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Diffuse Lung Disease |

Traversing the Milky Ascitic Path to Get to a Diagnosis! FREE TO VIEW

Tanmay Panchabhai, MD; Debabrata Bandyopadhyay, MD; Ruchi Yadav, MD; Valeria Arrossi, MD; Carol Farver, MD; Jihane Faress, MD
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Respiratory Institute, Cleveland Clinic Foundation, Cleveland, OH


Chest. 2014;146(4_MeetingAbstracts):384A. doi:10.1378/chest.1991578
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Abstract

SESSION TITLE: Interstitial Lung Disease Case Report Posters

SESSION TYPE: Affiliate Case Report Poster

PRESENTED ON: Tuesday, October 28, 2014 at 01:30 PM - 02:30 PM

INTRODUCTION: Pulmonary lymphatic diseases typically present with respiratory distress in early infancy. Primary pulmonary lymphatic disorders can pose a diagnostic challenge in adults.

CASE PRESENTATION: We report the case of a 42-year-old female referred to the interstitial lung disease clinic for abnormal chest imaging. A pre-employment chest x-ray 15 years prior was abnormal and she underwent a non-diagnostic bronchoscopy. Because of lack of symptoms, she was followed by yearly chest imaging without further workup until she developed abdominal pain and was found to have recurrent chylous ascites. A chest CT showed extensive septal and peribronchovascular thickening (Figure I) with upper lobe predominant bilateral bronchocentric ground glass opacities with small effusions (Figure II). Few cystic changes were also noted in the upper lobes (Figure II). These imaging findings progressed minimally over the last 2 years. The patient continued to deny breathing problems. Lung exam was significant for decrease breath sounds at the bases. Pulmonary function tests showed reduction of flows with normal diffusion. Connective tissue disease workup was negative. Echocardiography and right heart catheterization ruled out the presence of heart failure, valvular disease and pulmonary hypertension (arterial or venous). A repeat bronchoscopy with transbronchial biopsies failed to give a specific diagnosis. Ultimately a surgical lung biopsy confirmed the diagnosis of lymphangiectasia with the presence of multiple dilated lymphatics. Subsequently a lymphangiogram demonstrated significant opacification of dilated pulmonary lymphatic channels bilaterally, predominantly at the bases consistent with pulmonary lymphangiectasis. The retroperitoneal lymphatics were normal. The patient was placed on a low fat and medium-chain fatty acid enriched diet without further accumulation of chylous ascites.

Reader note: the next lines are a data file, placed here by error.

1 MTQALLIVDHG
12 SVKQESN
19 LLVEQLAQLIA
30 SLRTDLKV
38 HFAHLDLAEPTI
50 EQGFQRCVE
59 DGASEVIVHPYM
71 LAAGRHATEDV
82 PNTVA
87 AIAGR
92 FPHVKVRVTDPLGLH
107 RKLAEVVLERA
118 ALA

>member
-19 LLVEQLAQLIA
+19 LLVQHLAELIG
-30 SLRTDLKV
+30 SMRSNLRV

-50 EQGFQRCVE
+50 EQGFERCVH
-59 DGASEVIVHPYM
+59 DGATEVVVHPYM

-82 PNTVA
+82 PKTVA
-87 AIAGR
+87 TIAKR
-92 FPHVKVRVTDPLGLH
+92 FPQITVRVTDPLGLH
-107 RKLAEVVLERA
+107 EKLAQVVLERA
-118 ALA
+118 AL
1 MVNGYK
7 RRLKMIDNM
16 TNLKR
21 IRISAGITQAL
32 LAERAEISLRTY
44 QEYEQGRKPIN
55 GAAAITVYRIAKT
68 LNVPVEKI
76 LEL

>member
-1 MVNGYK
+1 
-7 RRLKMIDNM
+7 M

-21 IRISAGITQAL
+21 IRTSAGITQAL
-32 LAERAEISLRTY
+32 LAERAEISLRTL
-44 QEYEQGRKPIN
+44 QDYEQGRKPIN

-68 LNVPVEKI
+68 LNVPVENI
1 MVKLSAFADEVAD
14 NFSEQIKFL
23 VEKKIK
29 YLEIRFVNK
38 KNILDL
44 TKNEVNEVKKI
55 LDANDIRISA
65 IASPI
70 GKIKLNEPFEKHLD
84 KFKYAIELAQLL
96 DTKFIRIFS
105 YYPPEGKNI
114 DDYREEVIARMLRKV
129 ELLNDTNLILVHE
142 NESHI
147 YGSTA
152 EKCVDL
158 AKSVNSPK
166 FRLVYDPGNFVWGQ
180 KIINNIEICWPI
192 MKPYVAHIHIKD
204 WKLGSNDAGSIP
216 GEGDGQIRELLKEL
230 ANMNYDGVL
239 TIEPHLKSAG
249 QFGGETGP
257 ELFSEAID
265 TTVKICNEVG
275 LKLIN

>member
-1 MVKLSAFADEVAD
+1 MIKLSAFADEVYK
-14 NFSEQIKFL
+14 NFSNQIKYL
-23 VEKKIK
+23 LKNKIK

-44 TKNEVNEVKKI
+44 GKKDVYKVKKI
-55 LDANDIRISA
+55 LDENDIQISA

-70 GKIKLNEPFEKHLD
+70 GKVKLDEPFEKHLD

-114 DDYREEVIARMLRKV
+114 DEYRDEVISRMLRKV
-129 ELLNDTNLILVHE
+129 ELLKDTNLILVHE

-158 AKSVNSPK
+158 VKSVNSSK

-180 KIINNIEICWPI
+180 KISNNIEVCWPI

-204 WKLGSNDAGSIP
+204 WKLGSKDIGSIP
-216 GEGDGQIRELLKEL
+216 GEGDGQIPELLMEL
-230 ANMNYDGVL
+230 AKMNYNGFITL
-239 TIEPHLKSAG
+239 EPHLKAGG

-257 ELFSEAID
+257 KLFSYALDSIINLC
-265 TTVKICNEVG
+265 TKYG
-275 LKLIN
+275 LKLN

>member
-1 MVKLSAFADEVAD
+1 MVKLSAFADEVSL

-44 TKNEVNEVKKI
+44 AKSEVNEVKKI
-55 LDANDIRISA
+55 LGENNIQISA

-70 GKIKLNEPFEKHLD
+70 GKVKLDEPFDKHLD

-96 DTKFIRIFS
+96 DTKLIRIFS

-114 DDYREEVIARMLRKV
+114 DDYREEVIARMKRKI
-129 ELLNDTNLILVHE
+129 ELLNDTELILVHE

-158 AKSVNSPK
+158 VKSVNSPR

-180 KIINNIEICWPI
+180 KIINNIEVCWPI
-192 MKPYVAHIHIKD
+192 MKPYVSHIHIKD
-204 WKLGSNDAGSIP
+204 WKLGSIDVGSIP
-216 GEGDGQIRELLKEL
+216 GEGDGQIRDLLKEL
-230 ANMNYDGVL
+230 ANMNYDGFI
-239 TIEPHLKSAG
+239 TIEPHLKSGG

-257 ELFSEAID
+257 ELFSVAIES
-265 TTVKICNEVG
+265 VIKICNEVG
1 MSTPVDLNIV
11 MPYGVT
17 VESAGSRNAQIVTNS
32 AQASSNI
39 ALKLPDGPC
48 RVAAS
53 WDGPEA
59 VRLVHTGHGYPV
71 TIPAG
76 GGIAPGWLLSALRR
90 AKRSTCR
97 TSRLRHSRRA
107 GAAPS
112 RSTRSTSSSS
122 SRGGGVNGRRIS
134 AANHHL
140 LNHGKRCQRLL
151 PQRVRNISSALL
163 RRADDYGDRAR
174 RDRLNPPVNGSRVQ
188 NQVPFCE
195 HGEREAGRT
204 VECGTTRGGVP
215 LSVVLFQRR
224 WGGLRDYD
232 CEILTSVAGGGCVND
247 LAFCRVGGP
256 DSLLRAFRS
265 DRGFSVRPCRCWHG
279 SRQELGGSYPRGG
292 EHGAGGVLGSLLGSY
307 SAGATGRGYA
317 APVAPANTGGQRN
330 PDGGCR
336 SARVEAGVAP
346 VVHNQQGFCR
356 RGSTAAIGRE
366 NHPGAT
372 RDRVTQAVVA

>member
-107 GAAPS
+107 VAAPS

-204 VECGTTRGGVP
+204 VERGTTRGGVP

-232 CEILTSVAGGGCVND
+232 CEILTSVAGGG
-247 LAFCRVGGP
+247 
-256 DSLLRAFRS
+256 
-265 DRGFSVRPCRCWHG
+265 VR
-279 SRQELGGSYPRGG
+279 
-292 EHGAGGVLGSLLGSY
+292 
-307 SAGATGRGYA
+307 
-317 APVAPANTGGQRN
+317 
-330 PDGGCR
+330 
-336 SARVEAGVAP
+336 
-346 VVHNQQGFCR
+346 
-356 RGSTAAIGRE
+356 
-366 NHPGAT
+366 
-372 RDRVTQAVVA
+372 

DISCUSSION: Adult presentations of pulmonary lymphangiectasis has been rarely reported.1,2 Patients generally present for evaluation of interstitial lung disease. Pathologically the dilated lymphatics are positive for CD31 and D2-40 immune markers which help differentiation from other lympho-vascular disorders like LAM and lymphangiomas.

CONCLUSIONS: Our case highlights the fact that isolated pulmonary lymphangiectasia can be seen in adults. It can mimic interstitial lung disease and have a better prognosis than the neonatal forms.

Reference #1: Bolan J, et al. Am J Pathol 2012; 36:1548-54.

Reference #2: Okumura Y, et al. Respiration 2006; 73: 114-116.

DISCLOSURE: The following authors have nothing to disclose: Tanmay Panchabhai, Debabrata Bandyopadhyay, Ruchi Yadav, Valeria Arrossi, Carol Farver, Jihane Faress

No Product/Research Disclosure Information


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